Who says manufacturing is dead in the U.S.? Certainly not the tire industry.
The announcement last week that Nokian Tyres P.L.C. is going ahead with plans to build an 830,000 sq.-ft. plant in Tennessee — an investment of $360 million over five years — marks the fifth new tire plant project announced in the past four years.
Collectively, these projects — all being undertaken by non-U.S.-headquartered companies — represent nearly $3.7 billion in investment, 35 million units of annual tire production and the potential of 7,400 new jobs.
Two of these projects, Hankook Tire Co. Ltd.'s in Clarksville, Tenn., and Giti Tire Group's in Richville, S.C., are expected to start production this year, while the others, Continental A.G.'s in Clinton, Miss., and Qingdao Sentury Tire Co. Ltd.'s in LaGrange, Ga., are still several years away from production.
These investments come on the heels of several other new plant projects that recently were completed, including Trelleborg Wheel Systems' in North Carolina, Kumho Tire Co. Ltd.'s in Georgia and Yokohama Tire Corp.'s in Mississippi.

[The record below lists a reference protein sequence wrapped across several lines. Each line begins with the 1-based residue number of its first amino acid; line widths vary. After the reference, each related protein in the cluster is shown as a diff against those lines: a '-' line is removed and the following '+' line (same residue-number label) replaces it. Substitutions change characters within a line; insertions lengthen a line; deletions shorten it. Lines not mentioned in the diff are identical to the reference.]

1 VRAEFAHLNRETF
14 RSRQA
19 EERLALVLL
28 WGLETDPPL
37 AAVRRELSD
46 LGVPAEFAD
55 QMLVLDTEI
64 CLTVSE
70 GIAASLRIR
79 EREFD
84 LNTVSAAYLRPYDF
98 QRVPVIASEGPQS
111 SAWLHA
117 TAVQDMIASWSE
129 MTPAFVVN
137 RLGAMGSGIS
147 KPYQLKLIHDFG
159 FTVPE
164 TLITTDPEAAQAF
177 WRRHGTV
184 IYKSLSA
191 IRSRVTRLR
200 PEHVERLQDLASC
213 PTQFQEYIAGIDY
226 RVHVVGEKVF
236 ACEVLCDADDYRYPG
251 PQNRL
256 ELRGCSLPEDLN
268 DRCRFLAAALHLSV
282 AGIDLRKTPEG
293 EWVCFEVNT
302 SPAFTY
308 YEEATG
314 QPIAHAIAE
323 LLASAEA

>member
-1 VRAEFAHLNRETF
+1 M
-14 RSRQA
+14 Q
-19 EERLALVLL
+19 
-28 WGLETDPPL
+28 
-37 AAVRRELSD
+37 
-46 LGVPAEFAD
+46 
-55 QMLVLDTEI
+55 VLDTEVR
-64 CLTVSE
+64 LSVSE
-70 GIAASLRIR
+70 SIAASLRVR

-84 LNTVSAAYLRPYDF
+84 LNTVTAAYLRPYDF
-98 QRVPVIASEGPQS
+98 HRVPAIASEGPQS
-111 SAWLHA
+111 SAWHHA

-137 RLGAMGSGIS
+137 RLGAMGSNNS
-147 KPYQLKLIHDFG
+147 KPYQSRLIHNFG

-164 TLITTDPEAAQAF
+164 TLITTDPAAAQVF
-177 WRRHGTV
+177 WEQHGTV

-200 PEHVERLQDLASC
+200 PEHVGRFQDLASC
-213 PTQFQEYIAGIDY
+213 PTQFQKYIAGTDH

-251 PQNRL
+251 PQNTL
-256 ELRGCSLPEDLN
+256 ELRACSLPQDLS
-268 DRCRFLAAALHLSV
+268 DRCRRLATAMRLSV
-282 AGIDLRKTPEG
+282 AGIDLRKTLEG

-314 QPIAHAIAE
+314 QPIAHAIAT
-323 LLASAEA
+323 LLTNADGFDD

Those plants involved $750 million in investment and created more than 1,000 new jobs.
Considered together, these new factories should take a considerable bite out of the U.S.'s trade deficit in tires, which stood at $10 billion last year. Foreign-made tires represent a third of the U.S. car tire aftermarket and half of the truck tire replacement market.
And in terms of impact on North America, one shouldn't overlook new plants under construction in Mexico by Goodyear and Group Michelin. Both projects are expected to supply the U.S. in measurable quantities.
For Nokia, Finland-based Nokian Tyres, the U.S. factory "is above all a strategic decision to continue and enable Nokian Tyres' growth path," said Nokian Chairman Petteri Walldén, who expects his company's sales in North America to double by 2022, when the new plant hits full stride.
The U.S. plant, the seventh tire plant in Tennessee, will produce higher rim-diameter passenger, SUV and light truck tires that will be sold exclusively or primarily in the North American market.
Nokian may be the latest, but it no doubt won't be the last tire manufacturer to announce plans to build a U.S. plant.
Officials from Apollo Tyres Ltd., the Indian tire maker, said last month that the U.S. market was the firm's next priority. In fact, its vice chairman and managing director, Nareej Kanwar, said he was "100 percent" sure he could foresee a day soon when his company was inaugurating a U.S. plant. His timetable? Four to five years.
And that's more good news for the U.S. economy.